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HITTING THE ROAD FOR THE HOLIDAYS — NINE TIPS

As travelers begin to plan their holiday excursions, websites and blogs fill with advice on how to better travel by air.

Rarely, though, does anyone talk about road travel. Yet according to the Department of Transportation’s Bureau of Transportation Statistics, at least 91% of holiday long-distance travel in the U.S. will be by car. (Only five or six percent of holiday trips are taken by plane.)

So before you pack up and hit the road like the other 91% of us, keep a few things in mind:

** You can easily steer clear of traffic and accidents with up-to-date traffic reports for anywhere in the U.S., free, on http://www.traffic.com. You can also call their toll-free number, 1-866-MY-TRAFC. I tried this yesterday and it was really easy. A computer voice prompted me to answer questions and then computed the traffic for the road I asked for.

** Scope out your potty breaks before you leave the house. http://www.thebathroomdiaries.com is a fun site with reviews for bathrooms in the U.S. and over 120 countries… some of them look a little scary. But you can take a look at reviews for bathrooms on your route and pick ones that meet your potty standards.

** A fun way to stay awake and keep everyone in the car entertained is by listening to audio books. You can download them for free at http://librivox.org . Members record books that are in the public domain, so it’s completely legal in the U.S. — and they have about 1,000 titles to choose from. You can listen to the stories by downloading them to your computer and then burning them to CD or on an MP3 player that you can hook up to your car stereo.

** You’ll get the best gas mileage out of your car if you stick to the speed limit (or at least close to it). Other factors that affect your gas mileage are tire pressure, drag, weight in the car, air conditioning, and heavy accelerating and braking, to name a few. The U.S. Department of Energy has a site devoted to fuel-saving tips at http://www.fueleconomy.gov.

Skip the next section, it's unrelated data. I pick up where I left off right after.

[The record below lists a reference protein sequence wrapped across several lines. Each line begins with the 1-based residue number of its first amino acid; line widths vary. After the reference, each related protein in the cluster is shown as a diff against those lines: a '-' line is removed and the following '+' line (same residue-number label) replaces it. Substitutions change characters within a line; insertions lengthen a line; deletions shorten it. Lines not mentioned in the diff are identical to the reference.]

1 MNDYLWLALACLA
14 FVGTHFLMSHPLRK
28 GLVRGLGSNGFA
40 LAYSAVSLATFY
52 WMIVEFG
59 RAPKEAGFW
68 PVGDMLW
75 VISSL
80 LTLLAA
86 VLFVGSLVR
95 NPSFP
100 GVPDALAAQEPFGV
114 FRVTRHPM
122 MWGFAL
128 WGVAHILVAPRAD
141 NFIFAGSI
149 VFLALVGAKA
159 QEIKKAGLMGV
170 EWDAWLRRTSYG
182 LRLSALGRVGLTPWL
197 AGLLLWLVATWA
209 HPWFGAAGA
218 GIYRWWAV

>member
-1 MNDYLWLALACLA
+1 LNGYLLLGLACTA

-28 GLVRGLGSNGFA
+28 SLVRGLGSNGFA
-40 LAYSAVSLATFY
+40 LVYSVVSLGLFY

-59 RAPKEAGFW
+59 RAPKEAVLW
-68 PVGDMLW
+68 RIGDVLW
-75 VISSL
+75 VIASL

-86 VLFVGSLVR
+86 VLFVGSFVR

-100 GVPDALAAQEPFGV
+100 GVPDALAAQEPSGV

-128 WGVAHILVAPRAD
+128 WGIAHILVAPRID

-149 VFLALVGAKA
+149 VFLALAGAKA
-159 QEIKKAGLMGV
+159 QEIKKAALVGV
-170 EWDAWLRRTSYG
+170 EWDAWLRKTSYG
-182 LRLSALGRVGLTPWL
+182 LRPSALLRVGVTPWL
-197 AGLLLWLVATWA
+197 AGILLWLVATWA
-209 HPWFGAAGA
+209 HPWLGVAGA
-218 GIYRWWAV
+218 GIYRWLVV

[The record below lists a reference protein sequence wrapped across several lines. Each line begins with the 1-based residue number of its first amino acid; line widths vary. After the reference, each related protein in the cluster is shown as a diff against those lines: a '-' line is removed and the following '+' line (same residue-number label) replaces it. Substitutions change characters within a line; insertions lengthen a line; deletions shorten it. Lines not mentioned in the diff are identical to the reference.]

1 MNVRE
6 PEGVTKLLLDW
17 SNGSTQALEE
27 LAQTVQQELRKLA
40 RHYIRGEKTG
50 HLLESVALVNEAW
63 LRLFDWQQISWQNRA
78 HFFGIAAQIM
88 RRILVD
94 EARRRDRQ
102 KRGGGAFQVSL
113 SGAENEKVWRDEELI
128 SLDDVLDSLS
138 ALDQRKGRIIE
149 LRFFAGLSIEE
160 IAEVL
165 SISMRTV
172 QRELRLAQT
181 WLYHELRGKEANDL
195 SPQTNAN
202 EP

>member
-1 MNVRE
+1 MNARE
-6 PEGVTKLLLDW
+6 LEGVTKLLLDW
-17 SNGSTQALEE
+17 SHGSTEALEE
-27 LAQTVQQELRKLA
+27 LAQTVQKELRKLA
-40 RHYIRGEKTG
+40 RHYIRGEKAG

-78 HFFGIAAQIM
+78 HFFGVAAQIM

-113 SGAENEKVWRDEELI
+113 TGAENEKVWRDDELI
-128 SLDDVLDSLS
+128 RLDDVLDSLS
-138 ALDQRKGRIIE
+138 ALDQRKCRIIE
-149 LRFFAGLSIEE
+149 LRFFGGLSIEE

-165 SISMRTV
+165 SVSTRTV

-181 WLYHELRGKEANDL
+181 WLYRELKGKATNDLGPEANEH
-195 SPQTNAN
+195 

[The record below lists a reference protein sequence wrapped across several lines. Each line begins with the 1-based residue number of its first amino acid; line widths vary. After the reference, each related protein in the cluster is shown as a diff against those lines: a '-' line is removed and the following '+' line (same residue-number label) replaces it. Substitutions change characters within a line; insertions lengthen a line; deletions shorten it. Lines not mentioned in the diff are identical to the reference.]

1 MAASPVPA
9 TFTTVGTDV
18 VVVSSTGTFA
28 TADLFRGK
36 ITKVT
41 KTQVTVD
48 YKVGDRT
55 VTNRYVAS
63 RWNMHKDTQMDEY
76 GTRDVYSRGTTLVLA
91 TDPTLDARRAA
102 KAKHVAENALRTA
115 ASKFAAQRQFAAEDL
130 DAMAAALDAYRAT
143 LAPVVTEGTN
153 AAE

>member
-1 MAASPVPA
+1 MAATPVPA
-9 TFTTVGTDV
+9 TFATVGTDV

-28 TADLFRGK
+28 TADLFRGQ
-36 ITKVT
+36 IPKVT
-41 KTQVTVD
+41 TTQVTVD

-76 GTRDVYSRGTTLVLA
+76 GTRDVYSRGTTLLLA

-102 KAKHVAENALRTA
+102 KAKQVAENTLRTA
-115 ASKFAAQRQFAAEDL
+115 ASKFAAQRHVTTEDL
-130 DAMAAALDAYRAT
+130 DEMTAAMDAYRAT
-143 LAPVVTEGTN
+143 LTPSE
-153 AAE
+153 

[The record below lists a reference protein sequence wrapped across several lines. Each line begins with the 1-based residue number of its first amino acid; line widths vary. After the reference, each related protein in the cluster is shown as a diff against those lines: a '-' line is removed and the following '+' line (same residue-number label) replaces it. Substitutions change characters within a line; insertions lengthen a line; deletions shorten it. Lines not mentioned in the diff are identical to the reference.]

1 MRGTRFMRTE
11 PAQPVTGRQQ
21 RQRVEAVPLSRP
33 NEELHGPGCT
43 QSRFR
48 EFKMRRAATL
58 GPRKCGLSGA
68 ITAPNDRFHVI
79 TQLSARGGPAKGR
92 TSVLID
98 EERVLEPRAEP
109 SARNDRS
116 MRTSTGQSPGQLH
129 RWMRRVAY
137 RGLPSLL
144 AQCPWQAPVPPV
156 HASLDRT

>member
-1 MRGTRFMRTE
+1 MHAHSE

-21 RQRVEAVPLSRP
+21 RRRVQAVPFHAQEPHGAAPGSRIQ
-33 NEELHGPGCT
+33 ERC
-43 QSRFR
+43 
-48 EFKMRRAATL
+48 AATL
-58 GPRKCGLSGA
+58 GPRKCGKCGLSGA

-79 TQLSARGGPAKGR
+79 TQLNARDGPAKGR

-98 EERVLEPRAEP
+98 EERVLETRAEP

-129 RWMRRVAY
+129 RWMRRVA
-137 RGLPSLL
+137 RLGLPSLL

** Even if you do all you can to boost your fuel efficiency, high gas prices can make long road trips very expensive. You can scope out the best deals before you leave the house by checking gas prices online. One good site is http://www.gasbuddy.com , which regularly updates the cheapest gas prices in towns across the U.S. and Canada.

** How’s your battery? In cold weather, your car battery is more likely to fail than it is in the summer. If it has been acting up, if you’ve put a lot of wear on it (say you tend to leave your lights on and walk away), or if it’s getting old, you may want to consider a new one before you head out on a long road trip. Consumer Reports published a great article on buying new car batteries, here: http://tinyurl.com/2lnteg .

** Give your car a quick check-up. Look at your fluids; make sure you have enough oil, antifreeze, water, and windshield-washing fluid. Also check your tires for good pressure and tread. Replace old windshield-wiper blades.

** If you could be driving in the snow, stock your car with window scrapers, chains, gloves, a flashlight, an emergency blanket, and flares.

** Of course, always appoint a designated driver and try not to drive when you’re tired.

I hope these tips will help you have a stress-free trip.

[EDITOR’S NOTE: Because you’ll find published relatively few articles geared to the “road traveler,” that might be a good angle to pursue when you’re pitching stories to editors. You could suggest a how-to piece along the lines of Bonnie’s here. Or, how about offering up advice for travelers passing through your town — three great “local” places for lunch (all non-chain options, of course) or maybe three motels that you’d recommend. Or, indeed, three short activities somebody could enjoy in an hour or two — maybe there’s a quick exhibit to see or a park to enjoy or a cute strip of shops selling “local” goods. For more advice about defining your articles and targeting your audience, check out The Ultimate Travel Writer’s Program.]

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